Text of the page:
News Feature | August 23, 2013

RACs Labeled "Bounty Hunters" By One Healthcare Provider

Source: Health IT Outcomes
Greg Bengel

By Greg Bengel, contributing writer


In a presentation, one provider explains the RAC program and the stress it places on hospitals

In a presentation before the McAlester Regional Health Center Authority board in Oklahoma, Roger Jenkins of Milestone Healthcare described RACs as “bounty hunters,” and their auditing process as “highway robbery.” McAlester News-Capital quotes much of Jenkins testimony, in which he walks the board through the RACs’ auditing processes.

RACs are tasked by the government with eliminating fraud and recovering inappropriate Medicare payments. As such, they are paid on a contingency basis to look at previous Medicare A and B claims, and to recover money that has been paid to hospitals. Jenkins is one of many providers nationwide who bemoan RACs and their work. As previously reported, two providers testified in front of a Senate Finance Committee Hearing in June that the RAC program is hurting legitimate providers and eliminating payment for services that are often medically necessary.

According to Jenkins, RACs are supposed to be looking both at overpayments to hospitals as well as underpayments, or cases where hospitals should have been paid more for their services. Underpayments, he says, are rarely found. Instead, RACs seem to focus only on whether or not a service performed was medically necessary.

Jenkins details the stresses the RAC procedure causes, noting the first step is a data request from RAC compelling the hospital to send all of its records in for inspection. If RAC finds a problem, the hospital is then obligated to return the money that it has been paid until the dispute has been resolved. If the money is not submitted immediately, the hospital is charged interest. The hospital will get the money back at a lower interest rate later on, if RAC determines that the hospital did not bill Medicare inappropriately. Jenkins told the board that 60 percent of records inspected contained no overpayments, that three fourths of claims in which hospitals appealed the RAC decision are stuck in the appeals process, and that “Sometimes, it seems like you can’t win.”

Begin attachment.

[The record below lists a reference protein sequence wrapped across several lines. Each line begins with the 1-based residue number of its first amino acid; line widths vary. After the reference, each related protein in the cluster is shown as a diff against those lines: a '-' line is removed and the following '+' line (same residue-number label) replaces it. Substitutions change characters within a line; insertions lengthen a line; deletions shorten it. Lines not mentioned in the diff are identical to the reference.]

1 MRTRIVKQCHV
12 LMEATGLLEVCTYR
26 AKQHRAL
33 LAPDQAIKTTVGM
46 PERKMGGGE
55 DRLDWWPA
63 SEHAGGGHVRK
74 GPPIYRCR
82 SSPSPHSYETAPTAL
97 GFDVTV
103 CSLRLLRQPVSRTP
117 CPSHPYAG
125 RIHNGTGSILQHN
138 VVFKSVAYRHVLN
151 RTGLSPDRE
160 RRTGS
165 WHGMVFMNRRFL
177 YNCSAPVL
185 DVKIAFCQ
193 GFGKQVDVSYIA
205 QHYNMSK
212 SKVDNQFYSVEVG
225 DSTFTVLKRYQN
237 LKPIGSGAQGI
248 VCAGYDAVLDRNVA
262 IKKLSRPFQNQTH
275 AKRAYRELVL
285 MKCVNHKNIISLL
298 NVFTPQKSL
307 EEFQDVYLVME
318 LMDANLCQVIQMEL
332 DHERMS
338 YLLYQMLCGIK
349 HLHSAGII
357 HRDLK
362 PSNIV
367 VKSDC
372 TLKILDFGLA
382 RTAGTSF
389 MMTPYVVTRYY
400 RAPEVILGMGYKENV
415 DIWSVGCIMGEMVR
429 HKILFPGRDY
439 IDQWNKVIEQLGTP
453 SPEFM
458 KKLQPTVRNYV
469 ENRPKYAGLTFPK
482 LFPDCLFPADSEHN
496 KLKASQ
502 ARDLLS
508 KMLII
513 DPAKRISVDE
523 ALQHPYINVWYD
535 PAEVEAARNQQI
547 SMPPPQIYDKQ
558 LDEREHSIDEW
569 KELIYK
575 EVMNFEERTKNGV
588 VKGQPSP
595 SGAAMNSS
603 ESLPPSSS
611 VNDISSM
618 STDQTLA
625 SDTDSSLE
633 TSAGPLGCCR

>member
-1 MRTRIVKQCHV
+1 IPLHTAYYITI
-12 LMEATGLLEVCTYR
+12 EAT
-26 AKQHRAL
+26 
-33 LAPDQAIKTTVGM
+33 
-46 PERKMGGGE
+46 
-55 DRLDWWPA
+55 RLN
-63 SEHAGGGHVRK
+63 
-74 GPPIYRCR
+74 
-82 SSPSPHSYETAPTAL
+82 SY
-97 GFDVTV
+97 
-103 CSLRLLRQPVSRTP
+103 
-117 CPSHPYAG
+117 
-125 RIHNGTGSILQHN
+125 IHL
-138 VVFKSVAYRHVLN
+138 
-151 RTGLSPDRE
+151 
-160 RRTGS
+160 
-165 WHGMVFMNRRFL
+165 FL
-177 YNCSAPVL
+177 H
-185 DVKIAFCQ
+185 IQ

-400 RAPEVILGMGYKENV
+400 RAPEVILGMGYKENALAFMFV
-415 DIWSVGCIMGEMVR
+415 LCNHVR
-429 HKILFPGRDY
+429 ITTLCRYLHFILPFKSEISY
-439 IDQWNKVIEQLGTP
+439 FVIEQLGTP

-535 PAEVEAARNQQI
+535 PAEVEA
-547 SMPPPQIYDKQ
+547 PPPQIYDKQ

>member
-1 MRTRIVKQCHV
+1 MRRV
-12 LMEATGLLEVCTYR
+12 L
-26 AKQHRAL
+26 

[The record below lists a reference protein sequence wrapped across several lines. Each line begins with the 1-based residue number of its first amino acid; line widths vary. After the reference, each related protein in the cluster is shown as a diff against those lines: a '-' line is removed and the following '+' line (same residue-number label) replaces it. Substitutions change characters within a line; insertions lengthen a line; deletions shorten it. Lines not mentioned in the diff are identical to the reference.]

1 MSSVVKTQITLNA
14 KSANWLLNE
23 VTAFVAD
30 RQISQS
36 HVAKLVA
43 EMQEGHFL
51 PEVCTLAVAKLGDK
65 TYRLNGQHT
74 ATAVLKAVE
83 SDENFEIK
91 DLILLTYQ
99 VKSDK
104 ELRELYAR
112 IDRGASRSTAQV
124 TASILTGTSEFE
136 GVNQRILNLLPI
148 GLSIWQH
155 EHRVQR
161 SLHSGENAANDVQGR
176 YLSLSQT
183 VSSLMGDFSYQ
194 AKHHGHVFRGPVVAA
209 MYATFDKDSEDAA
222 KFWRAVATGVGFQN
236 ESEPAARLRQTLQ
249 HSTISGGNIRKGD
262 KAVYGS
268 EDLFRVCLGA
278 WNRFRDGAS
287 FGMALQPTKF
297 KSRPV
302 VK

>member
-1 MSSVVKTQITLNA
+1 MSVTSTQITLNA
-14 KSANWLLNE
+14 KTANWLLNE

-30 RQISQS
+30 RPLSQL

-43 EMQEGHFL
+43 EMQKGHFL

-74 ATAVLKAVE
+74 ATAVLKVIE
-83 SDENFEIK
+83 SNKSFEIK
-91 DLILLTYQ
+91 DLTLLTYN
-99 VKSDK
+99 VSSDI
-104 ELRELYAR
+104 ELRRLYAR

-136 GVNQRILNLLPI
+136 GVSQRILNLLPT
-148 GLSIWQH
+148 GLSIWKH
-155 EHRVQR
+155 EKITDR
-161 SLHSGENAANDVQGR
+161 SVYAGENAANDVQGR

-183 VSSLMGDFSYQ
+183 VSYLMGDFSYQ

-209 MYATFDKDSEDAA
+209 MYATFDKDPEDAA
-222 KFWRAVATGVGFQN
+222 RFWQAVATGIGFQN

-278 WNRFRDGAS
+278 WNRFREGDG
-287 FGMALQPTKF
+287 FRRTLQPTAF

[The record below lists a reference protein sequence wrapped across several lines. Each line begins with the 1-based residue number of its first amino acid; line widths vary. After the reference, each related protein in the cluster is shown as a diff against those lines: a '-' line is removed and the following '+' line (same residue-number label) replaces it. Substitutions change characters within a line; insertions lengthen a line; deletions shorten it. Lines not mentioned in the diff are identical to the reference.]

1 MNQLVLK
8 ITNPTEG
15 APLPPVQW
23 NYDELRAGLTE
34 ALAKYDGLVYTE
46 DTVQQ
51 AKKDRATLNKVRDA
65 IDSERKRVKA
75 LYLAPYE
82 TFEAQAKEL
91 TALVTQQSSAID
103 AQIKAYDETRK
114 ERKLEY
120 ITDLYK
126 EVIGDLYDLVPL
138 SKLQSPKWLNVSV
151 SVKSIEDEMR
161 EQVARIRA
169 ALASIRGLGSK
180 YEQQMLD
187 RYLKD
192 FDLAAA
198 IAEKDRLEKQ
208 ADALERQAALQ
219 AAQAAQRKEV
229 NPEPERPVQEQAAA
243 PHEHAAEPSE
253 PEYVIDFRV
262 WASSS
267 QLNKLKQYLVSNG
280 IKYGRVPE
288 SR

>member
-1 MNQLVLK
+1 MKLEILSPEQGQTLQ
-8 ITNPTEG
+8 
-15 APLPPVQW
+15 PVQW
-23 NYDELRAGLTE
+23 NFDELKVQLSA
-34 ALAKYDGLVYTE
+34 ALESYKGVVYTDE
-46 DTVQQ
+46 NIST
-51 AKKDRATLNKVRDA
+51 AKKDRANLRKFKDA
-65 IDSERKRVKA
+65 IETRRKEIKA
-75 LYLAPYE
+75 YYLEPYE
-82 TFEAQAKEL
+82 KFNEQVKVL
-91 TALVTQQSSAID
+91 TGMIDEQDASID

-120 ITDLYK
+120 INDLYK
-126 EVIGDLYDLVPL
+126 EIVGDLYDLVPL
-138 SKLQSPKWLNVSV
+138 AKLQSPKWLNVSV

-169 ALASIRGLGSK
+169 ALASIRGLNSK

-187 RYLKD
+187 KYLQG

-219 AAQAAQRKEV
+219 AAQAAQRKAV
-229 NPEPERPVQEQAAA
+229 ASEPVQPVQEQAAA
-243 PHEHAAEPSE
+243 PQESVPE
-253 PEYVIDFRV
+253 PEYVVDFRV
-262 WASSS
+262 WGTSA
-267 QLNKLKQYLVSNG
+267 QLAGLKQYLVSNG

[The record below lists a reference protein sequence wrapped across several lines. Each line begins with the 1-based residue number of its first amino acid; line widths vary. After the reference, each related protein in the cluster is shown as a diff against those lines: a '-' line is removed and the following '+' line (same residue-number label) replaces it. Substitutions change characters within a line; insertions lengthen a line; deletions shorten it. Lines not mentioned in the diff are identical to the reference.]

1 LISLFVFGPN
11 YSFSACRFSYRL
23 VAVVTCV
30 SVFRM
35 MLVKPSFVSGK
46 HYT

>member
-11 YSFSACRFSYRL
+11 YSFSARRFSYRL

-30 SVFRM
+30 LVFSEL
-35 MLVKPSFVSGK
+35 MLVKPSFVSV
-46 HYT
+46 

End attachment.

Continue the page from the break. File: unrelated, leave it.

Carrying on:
Jenkins also added that he knows of several institutions that needed to close permanently after RAC audits. If a large number of cases from a particular hospital are disputed, the hospital sometimes returns so much money that it is unable to remain open.

Check out this article from The Hospitalist for more details on the RAC process and the strain it puts on providers. The article explains, for instance, that RACs keep a contingency percentage of the recovered Part A payment, earning up to 9 percent to 12.5 percent of the entire payment.